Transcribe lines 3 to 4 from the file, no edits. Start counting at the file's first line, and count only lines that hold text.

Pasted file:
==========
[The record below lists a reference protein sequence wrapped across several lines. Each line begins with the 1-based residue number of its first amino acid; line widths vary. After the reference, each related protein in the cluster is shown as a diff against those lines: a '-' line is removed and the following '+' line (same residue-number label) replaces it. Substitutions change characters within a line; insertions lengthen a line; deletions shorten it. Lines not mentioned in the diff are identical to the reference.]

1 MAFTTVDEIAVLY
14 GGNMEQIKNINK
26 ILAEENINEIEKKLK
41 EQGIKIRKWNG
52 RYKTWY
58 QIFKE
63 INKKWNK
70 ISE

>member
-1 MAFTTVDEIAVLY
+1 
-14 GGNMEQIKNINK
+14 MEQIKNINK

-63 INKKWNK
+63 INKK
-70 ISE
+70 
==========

14 GGNMEQIKNINK
26 ILAEENINEIEKKLK